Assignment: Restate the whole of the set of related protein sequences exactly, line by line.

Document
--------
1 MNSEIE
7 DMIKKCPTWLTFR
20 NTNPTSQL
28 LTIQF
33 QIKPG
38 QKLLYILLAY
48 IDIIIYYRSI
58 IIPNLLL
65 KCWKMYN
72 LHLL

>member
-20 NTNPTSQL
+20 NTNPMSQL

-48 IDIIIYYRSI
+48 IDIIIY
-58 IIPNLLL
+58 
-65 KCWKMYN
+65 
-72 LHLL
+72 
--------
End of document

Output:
1 MNSEIE
7 DMIKKCPTWLTFR
20 NTNPTSQL
28 LTIQF
33 QIKPG
38 QKLLYILLAY
48 IDIIIYYRSI
58 IIPNLLL
65 KCWKMYN
72 LHLL

>member
-20 NTNPTSQL
+20 NTNPMSQL

-48 IDIIIYYRSI
+48 IDIIIY
-58 IIPNLLL
+58 
-65 KCWKMYN
+65 
-72 LHLL
+72 